Monday, January 14, 2013

a goodbye

I said goodbye to my grandpa this week.

I thought I was ready. I knew it was his time. He'd been suffering from dementia for years and the physical effects left him unable to walk, talk, or eat without a feeding tube. It felt like he'd been leaving us for years and was just waiting for his body to finally let him go.

Even last Monday night when I visited him in the hospital and a nurse bluntly told us, "This is it," I felt OK. His breaths were short rasps at that point and he couldn't open his eyes; I felt relieved that he'd soon be able to rest.

But it has been much harder than I expected to let him go. The feeling of finality and sadness wallops me at unexpected moments. I could smile and make small talk at the funeral home, but trying to focus at work today seemed nearly impossible.

I'm grateful to that nurse who openly told us that we should say our goodbyes; the doctors had been unwilling to give such a timeline.

So, I told my grandpa goodbye. I love you. Thank you for everything.

He was an honest, hardworking man. A good man, dedicated to his family. He worked two (sometimes three) jobs to support his wife and three daughters. They did household chores as a family on Saturdays and went for drives together on Sundays.

He worked for L&N railroad for 44 years, starting when he was just a teenager. He served as a machinist in the Navy during World War II and the Korean War.

He took my cousins and me camping every summer. He took us out for pancake breakfasts and old-fashioned cafeteria dinners, where his motto was, "Get what you want, but eat what you get." We had fun together, and I always knew he loved me.

He was stubborn (so stubborn!) and passed that trait along to many of us in the family. Maybe that's why he held on as long as he did.

Last Monday, as I said goodbye, I placed one hand on my grandpa's shoulder and one on my belly. My grandfather and my baby both seemed part of this world and part of another. Although they'll never meet in person, they were both there last week. I know my grandpa would have loved my son. He would have loved to hold this little boy of mine. And even though they'll never meet, I'll tell my son the stories and teach him the values that my grandpa taught my mom and my mom passed down to me.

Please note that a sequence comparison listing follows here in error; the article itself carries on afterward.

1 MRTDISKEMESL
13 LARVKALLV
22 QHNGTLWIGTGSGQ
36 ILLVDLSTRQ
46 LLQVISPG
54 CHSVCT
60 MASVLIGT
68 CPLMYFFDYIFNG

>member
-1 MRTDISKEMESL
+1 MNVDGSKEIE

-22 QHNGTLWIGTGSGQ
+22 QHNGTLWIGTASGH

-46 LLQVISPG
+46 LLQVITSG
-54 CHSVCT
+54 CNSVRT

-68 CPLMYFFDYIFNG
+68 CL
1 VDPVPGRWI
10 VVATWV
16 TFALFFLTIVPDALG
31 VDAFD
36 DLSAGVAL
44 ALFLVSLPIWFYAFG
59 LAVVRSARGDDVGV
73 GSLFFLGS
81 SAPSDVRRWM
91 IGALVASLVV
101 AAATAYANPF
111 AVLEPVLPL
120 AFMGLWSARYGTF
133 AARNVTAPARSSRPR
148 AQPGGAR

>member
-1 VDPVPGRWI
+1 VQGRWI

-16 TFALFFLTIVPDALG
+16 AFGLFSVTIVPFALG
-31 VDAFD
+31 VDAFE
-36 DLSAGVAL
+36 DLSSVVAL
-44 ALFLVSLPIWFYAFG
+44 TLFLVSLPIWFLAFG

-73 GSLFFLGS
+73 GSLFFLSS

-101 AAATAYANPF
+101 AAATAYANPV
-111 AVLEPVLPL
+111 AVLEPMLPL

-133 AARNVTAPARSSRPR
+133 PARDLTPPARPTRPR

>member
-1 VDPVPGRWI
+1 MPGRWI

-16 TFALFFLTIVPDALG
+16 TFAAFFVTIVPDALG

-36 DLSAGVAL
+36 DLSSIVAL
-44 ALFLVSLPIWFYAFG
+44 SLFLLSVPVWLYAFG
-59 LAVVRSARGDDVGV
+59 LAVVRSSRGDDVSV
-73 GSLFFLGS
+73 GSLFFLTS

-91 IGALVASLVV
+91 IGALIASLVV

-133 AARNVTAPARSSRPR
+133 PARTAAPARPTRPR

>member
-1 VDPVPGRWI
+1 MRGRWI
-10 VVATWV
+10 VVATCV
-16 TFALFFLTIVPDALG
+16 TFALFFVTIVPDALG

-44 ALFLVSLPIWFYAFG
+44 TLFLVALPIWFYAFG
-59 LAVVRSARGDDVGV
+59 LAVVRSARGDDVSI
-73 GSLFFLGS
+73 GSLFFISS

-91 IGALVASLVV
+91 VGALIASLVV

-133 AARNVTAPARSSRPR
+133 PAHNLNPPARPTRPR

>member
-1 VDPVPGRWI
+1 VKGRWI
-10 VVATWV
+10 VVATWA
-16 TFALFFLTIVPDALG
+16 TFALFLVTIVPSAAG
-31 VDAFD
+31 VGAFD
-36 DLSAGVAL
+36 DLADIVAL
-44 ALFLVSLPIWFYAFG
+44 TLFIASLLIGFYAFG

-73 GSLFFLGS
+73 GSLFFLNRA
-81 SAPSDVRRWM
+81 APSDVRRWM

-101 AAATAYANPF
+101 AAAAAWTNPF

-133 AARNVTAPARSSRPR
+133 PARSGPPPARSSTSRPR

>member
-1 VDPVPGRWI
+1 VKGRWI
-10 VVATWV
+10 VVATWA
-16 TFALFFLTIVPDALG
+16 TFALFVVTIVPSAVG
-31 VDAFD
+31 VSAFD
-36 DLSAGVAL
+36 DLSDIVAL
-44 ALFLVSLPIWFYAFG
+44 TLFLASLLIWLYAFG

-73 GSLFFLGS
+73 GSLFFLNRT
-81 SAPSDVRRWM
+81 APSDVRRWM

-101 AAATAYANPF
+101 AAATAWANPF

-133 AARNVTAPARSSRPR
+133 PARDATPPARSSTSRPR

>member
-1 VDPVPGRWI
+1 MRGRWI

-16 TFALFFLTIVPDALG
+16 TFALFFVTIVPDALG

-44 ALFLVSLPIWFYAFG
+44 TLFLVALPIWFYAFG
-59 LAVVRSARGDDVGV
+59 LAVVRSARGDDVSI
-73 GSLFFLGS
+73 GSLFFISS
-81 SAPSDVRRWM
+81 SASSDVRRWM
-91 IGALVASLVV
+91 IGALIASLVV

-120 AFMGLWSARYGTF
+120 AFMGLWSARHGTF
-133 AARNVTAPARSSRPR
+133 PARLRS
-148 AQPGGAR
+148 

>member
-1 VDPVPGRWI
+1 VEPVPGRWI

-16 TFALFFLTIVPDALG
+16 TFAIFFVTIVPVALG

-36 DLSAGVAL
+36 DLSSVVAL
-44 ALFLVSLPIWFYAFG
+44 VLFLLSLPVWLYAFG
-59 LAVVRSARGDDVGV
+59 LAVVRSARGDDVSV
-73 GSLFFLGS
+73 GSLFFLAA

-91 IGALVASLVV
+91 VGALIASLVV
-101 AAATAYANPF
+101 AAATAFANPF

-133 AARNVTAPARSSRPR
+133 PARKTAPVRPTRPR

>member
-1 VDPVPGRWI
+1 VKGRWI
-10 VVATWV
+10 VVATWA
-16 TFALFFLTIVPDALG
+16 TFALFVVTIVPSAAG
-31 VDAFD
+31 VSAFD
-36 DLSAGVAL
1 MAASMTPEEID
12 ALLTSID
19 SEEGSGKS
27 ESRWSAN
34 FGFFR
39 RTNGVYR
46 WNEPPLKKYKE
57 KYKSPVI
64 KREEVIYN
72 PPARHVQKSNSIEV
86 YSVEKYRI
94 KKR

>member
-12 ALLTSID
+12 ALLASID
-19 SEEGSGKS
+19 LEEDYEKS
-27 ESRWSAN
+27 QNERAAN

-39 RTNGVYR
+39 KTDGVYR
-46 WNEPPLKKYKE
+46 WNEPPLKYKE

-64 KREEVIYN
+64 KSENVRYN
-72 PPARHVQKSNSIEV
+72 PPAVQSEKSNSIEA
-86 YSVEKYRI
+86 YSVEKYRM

1. ♥ I hope you keep his memory alive with stories to your son. I always tell my girls about my grandma who took my sister and I to Scotland, gave us lessons on manners, taught us to drink tea like a lady.

  2. Oh, I am so sorry for your loss but grateful that you had such a wonderful relationship. I lost my grandmother in a similar manner (she had been failing, we had time to say goodbye), when I was pregnant with my youngest. I think what got to me the most is that she would never meet my baby. It's so hard.

  3. What a beautiful tribute to someone so important in your life.

  4. Such beautiful words and memories about such a big loss. He sounds like a very special grandfather who was so involved with the children - you'll treasure the memories forever.

    My husband died two years ago and my children lost their father - three days earlier we'd heard that we were going to be grandparents for the first time ever. He would have been the kind of grandfather your dad was.